• Lisa

    A friend suggested that combo, the lemon/ginger masks the bitterness of the kale. I’m actually drinking it right now! I think I might start juicing for breakfast too, I don’t like breakfast foods so I end up just eating a banana most days.

  • Heather

    I find it intriguing that the people who have never done a juice fast/cleanse are the ones who are the most vehement that it is the MOST HORRIBLE THING EVER.

    That said, I’ve done it before. I watched the documentary Fat, Sick, and Nearly Dead, and witnessing the astounding health benefits those in the documentary had convinced me to try it. I wasn’t too fat – maybe 20 lbs over ideal – and I was fit (running, lifting), but ugh, was I sick. Fatigue. Mind fog. Seasonal Affective Disorder. Every day was a struggle, and it felt like my health issues were just slowly building on top of one another, to the point where I thought feeling that horrible was a new normal.

    I wanted to do five days. I lasted two. It was the hardest thing I have ever done. I’d rather give birth again than repeat that first day.

    The reason people feel so sick is from the detox, from not eating all that shit your body doesn’t want you to eat (For every person it’s different. For me, it was gluten, corn, and sugar.) The juice cleanses all that crap out of your body much quicker than a regular fast does. And yes, your liver can cleanse the crap out on its own, BUT ONLY IF YOU STOP EATING IT. How can your body cleanse if you’re constantly pouring crap it doesn’t want down your gullet? It can’t. And that’s why a fast is needed.

    I only lasted two days, but in those two days I learned a LOT about myself. I completely changed the way I was eating. I too didn’t think it would be hard because I ate virtually zero processed foods and everything was organic. WRONG. The result: it changed my life.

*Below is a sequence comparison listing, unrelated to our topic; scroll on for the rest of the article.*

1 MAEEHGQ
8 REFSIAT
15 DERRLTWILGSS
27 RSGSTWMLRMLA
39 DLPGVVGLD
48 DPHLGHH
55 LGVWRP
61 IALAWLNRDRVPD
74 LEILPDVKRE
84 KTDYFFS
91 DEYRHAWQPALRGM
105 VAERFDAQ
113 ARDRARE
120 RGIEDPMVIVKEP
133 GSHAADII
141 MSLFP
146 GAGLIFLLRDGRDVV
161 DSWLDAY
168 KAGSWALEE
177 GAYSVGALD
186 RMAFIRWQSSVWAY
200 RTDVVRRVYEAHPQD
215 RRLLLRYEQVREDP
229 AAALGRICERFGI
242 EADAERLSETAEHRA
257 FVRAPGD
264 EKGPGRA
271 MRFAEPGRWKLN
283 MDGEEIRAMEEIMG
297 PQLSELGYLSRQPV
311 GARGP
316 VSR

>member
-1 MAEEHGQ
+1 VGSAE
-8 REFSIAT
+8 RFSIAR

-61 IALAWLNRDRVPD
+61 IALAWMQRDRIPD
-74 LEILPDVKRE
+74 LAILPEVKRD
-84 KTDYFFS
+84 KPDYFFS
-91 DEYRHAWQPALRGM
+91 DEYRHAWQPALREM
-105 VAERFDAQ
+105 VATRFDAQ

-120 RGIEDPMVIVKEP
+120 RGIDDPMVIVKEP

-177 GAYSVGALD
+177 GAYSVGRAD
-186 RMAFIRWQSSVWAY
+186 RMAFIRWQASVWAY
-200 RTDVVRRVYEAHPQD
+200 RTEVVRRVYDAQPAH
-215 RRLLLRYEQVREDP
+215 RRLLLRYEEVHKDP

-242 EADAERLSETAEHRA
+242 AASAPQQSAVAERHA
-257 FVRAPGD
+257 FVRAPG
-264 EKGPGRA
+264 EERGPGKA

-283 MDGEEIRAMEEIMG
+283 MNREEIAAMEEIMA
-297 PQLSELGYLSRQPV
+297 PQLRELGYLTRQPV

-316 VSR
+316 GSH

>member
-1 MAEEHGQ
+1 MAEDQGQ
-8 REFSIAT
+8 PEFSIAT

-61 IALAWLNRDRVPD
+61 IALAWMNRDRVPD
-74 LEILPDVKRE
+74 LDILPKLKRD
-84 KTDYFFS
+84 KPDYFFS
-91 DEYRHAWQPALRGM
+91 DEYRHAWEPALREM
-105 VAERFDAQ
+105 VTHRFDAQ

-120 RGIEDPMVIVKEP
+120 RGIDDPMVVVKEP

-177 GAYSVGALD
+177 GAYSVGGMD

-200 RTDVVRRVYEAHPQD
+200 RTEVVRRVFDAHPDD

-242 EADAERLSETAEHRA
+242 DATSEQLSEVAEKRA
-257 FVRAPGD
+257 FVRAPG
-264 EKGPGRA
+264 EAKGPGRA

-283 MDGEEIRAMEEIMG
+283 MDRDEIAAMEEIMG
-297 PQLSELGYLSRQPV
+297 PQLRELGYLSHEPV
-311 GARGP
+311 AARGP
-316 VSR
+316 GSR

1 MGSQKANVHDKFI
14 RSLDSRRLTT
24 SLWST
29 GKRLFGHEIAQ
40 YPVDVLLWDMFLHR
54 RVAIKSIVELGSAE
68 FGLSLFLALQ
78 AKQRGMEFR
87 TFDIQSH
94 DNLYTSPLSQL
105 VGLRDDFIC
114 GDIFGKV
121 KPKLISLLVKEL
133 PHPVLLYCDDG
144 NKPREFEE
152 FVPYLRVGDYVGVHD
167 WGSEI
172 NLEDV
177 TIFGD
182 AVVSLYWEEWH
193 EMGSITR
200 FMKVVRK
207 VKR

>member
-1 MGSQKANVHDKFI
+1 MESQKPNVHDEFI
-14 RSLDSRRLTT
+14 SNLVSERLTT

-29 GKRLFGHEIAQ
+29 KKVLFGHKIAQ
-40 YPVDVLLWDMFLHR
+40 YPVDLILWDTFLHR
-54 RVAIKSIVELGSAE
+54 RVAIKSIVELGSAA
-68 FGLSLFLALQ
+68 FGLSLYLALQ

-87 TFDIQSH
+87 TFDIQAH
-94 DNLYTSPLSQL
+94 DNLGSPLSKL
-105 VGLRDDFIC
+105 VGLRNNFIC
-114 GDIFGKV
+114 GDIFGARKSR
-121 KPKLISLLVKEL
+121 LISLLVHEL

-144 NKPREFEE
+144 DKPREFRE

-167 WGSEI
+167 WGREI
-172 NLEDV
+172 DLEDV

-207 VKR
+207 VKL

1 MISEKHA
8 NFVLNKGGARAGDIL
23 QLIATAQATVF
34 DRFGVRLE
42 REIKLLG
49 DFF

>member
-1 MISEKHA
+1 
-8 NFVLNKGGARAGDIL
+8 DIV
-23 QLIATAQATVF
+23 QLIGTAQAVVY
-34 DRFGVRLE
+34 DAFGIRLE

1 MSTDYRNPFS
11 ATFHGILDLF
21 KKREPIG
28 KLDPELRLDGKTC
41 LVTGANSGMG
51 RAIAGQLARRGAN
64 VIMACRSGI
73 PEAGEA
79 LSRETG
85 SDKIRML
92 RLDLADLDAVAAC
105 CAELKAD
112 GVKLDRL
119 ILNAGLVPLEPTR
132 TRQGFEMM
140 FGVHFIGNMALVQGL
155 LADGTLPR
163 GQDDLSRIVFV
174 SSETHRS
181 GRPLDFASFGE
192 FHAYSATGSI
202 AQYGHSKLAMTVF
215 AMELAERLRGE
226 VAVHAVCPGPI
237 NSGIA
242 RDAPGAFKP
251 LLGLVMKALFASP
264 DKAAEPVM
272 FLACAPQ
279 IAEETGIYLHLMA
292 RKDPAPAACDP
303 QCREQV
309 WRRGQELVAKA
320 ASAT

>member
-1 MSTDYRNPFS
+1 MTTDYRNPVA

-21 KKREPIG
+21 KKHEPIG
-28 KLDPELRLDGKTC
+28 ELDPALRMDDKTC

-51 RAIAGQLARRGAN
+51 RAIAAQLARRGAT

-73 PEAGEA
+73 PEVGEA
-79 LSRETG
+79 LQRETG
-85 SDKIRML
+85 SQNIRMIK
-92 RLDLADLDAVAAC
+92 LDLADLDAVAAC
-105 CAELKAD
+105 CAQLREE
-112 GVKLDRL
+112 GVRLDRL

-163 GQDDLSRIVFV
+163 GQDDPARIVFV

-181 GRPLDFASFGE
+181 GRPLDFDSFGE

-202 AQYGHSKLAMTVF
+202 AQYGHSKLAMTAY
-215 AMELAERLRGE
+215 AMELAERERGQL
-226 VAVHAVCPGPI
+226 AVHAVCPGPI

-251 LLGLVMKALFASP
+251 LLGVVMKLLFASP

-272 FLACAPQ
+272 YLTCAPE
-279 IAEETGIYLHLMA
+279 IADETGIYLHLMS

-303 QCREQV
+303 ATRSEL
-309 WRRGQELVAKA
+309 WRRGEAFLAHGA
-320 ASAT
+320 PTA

Later, when I got off track again, I followed the Clean Program, which is similar, but easier to stick to and a more gentle detox. A shake in the morning, an elimination-diet-based meal for lunch, and a juice in the evening. I skipped all the supplement and program add-ons and resulting bankruptcy.

    Anyway, kudos to you. I know how hard those things are, and your “Why did I do this?” paragraph explains everything regarding the benefits of such fasts/cleanses beautifully.

    Also, in the future, I don’t think anyone should bash it until they’ve gone through it.

  • DMM

    It’s hardly ire. And I never suggested that this fast is less healthy than what many Americans consume, if that’s what you’re insinuating. Just pointing out that your response to chuck that you’re getting sufficient protein by consuming 10-15 grams is a little odd. Regardless, best of luck with your fast.

  • Heather

    The thing is, a lot of people develop health issues as a result of the food they’re eating. Sometimes it’s food they’ve been eating their whole lives. Sometimes those health issues don’t culminate until later in their lives, and it’s not clear that it’s gluten or corn or dairy or whatever that’s causing their eczema or mental health issues or gut issues or cancer.

    The only way to find this out is by doing a cleanse or a fast or following an elimination diet for at least two-three weeks. If you feel better at the end, guess what? Your health issues are related to the food you’re stuffing in your face-hole.

    My daughter has Celiac’s, but she never once exhibited it in the typical colon-explosive way. She exhibited the disease neurologically, and this was not discovered until we cut gluten out of the whole house after *I* discovered I had a problem with it after doing such a cleanse.

    My poor little girl had been miserable from the time she turned one (when she started eating wheat) until the house-wide gluten cleanse at age ten. She was in therapy. She had breakdowns every single day. And now? She’s happy. She’s well-adjusted. And she’s so grateful that the source to her problem was discovered.

    What my girls learned from watching me go through a cleanse is that the food you put in your body has a real connection to your overall health, and I don’t think that’s a horrible lesson to every teach to your children. It’s not food-obsessive. It’s food-awareness. If anything, a cleanse takes the obsessiveness OUT of food. You eat for survival and health, and there’s little thinking that goes into it beyond that.

    (I also had bulimia and over-exercised in my late-teens and young-20s. If anything, a cleanse has been my final step in healing from those issues.)